10 reasons to explore Queensland's great beach drive
The Great Beach Drive is a new circuit from Brisbane or Noosa that takes in Fraser Island and Rainbow Beach plus the lesser-known delights of Tin Can Bay and the Sunshine Coast Hinterland. It’s an exciting new travel concept for SE Queensland that was launched in April 2015 by the tourism offices of the Sunshine Coast and the Fraser Coast.
Travel Editor David McGonigal took five days away to play in the Queensland sand and completed the drive. Here's 10 reason to take the trip:
1. Sand driving
If you enjoy adventurous driving this will be a fun holiday. We picked a Nissan Patrol with raised clearance and a kit to extract it from the sand from Tony at Coastal 4WD Hire The cautionary orientation talk before you are handed over the keys to the vehicle is worth close attention. While the beach driving was relatively straightforward the interior of Fraser Island - the largest sand island in the world – reveals itself to be both challenging and filled with surprises such as the crystal-clear creeks and spectacular flora. The roughest section for us was from Kingfisher Bay Resort to Lake McKenzie, however, this can change day to day.
2. Fraser Island by air
It is very rare to have an airline that has a surf beach as its registered airport and an Air Fraser Islandhas been in operation for some 40 years. The sandy take-off and landing are exciting but the aerial views of the island, its lakes and forests is exquisite.
Did you know there’s a place in Australia where you can stand in the water while dolphins nuzzle against your fingers looking for fish? If you’re thinking WA’s Monkey Mia then you may find a delightful alternative at Tin Can Bay, Qld where a family of dolphins have turned up every morning for decades. It is a must-see!
4. The 'M' Town
Maleny is a picturesque village poised on a mountain ridge north of Brisbane. The Saturday markets here are busy and worth a trip. Also take time to visit the Maleny Botanic Gardens. It is a pretty private garden just outside town that offers amazing views of the Glasshouse Mountains plus some truly great scones (with jam and cream, of course). Nearby Montville is a quaint spot with a spectacular glass chapel perched on the edge of the mountain.
5. Mary Poppins' Maryborough
Okay, while the town wasn’t actually named after her, this was where her creator P L Travers was born in 1899. There’s a statue of this very famous nanny outside her birthplace and there is even a Mary Poppins festival held in the town each June-July school holidays. See Mary Poppins Festival.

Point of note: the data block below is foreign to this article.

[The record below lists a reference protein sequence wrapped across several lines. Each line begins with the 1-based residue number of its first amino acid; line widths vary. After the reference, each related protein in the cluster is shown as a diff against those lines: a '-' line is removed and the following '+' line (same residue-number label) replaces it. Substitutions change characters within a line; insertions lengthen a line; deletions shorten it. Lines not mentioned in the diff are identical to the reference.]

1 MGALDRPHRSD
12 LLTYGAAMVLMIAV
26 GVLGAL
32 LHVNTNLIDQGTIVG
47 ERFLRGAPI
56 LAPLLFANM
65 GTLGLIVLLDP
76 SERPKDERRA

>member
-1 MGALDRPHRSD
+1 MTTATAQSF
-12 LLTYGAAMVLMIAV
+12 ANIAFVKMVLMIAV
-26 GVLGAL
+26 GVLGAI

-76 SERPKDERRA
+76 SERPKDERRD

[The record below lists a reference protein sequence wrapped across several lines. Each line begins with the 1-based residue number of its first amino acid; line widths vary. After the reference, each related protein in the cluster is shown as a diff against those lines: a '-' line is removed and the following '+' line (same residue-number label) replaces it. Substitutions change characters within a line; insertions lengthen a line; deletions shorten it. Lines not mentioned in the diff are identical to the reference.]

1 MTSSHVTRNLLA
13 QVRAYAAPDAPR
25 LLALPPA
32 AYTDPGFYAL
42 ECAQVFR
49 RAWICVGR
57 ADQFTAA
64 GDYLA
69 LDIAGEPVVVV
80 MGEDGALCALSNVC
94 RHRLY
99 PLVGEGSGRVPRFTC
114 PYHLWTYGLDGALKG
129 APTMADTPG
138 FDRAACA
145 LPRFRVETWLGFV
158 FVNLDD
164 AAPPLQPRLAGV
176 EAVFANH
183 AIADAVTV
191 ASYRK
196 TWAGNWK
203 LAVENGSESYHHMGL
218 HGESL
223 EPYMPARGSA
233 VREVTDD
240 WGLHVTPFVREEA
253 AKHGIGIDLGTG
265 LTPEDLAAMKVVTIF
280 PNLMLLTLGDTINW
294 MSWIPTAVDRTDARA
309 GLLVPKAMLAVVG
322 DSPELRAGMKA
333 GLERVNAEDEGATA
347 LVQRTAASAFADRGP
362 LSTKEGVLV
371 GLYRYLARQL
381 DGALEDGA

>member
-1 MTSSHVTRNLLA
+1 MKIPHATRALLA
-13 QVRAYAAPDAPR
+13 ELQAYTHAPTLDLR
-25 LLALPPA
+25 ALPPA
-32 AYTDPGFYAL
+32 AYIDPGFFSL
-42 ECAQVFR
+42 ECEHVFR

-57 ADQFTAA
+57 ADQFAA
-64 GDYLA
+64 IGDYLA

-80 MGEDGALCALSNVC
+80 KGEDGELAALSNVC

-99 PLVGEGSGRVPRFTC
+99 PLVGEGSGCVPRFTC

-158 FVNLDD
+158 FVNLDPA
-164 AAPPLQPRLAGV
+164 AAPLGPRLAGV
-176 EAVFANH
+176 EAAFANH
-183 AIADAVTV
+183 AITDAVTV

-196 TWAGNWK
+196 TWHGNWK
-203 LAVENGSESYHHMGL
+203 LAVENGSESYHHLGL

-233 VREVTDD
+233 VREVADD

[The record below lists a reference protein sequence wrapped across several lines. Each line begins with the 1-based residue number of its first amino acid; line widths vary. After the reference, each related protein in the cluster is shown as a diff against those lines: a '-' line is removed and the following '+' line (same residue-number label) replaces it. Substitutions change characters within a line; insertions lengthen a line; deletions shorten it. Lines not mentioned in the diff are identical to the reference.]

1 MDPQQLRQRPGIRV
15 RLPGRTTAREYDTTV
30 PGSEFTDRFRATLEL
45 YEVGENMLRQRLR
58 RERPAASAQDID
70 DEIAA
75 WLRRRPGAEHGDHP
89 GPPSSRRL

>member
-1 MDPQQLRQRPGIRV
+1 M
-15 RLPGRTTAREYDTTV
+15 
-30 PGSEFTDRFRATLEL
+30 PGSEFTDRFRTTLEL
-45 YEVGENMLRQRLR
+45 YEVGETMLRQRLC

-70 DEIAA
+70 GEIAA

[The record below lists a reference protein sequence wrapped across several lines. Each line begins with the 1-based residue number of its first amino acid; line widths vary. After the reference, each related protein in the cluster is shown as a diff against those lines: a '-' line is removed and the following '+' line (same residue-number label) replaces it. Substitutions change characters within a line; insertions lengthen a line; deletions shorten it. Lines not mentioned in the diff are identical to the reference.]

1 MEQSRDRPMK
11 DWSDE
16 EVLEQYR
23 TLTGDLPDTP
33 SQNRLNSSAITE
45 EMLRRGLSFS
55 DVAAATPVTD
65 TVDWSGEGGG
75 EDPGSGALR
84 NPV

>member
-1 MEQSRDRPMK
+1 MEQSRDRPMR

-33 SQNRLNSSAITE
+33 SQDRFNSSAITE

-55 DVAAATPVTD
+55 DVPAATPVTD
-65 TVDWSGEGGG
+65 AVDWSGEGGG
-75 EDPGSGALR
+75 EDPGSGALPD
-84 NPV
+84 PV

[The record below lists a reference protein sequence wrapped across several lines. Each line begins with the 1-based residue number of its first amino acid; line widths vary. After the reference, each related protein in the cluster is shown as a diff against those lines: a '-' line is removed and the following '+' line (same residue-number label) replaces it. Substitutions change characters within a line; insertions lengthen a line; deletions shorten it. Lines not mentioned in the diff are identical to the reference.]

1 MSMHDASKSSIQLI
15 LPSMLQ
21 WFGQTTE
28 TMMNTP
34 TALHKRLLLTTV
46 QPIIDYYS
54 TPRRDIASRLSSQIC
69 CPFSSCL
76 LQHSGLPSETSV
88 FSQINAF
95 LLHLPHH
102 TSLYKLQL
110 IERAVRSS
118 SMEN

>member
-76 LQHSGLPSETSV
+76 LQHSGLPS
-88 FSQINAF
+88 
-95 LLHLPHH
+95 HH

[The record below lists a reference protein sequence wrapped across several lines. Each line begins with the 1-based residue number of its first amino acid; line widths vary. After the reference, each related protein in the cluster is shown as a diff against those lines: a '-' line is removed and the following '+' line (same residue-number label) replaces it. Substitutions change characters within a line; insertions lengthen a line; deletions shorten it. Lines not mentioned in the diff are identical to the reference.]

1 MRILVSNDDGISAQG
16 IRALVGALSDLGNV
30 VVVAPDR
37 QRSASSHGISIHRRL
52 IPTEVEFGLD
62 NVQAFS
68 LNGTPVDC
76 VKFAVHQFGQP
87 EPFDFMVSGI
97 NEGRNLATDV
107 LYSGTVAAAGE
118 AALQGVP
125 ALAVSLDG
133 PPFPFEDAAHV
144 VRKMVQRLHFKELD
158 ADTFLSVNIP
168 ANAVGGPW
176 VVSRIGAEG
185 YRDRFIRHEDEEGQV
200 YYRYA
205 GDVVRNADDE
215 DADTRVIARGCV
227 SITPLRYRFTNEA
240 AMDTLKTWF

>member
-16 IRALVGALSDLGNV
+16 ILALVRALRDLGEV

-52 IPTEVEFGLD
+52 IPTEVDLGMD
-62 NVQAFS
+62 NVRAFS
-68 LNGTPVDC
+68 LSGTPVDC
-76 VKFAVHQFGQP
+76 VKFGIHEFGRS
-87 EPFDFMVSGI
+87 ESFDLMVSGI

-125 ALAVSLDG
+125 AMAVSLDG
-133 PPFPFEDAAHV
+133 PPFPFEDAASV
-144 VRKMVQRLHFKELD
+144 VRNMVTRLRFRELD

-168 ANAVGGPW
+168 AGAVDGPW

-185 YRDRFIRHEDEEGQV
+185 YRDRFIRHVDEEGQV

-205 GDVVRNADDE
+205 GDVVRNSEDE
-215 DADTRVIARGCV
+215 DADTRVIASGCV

6. The Maheno Wreck
The goal for most driving up the beach on the east (surf) coast of Fraser Island is to reach the wreck of the Maheno that ran aground here while under tow in 1935. While she’s not ageing well, the distinctive wreckage is a photographer’s delight and fascinating to see close up.
7. Lake Mckenzie
This is spectacular and situated in the middle of Fraser Island, roughly equal distance from the main two places to stay on the island - the upmarket resort of Kingfisher Bay and the more functional but very well run Eurong Beach Resort. There are many lakes on the island but this beautifully clear lake with its white sand, tiny fish and aqua waters is the prime destination for travellers for good reason.
8. Wild Dingos
It’s unusual to see dingo in the wild so the 200 or so who live on Fraser Island are likely to be some of the nation’s most photographed. The ancestors of these wild dogs are believed to have been living in Australia for roughly 4,000 years. We saw a lean one quietly trotting along the beach, apparently oblivious to passing traffic until it opportunistically approached a parked van to see if any food had been left out.
9. Coloured Sands
The most spectacular stretch of the whole beach drive is between Rainbow Beach and Double Island Point. Here you cross multi-hued patches of sand while hemmed in by the surf on one side and rainbow coloured cliffs on the other. Getting the tide right is important!
10. Beach Highways
The wide expanse of hard-packed sand below the tide line is a natural highway only interrupted by eroded freshwater washouts of various depths. The speed limit is 80 km/h but fishermen, family groups, driftwood and washouts often make drive considerably slower.
What's your favourite Qld beach and why? Leave a comment below.
Written by David McGonigal. Republished with permission of Wyza.com.au.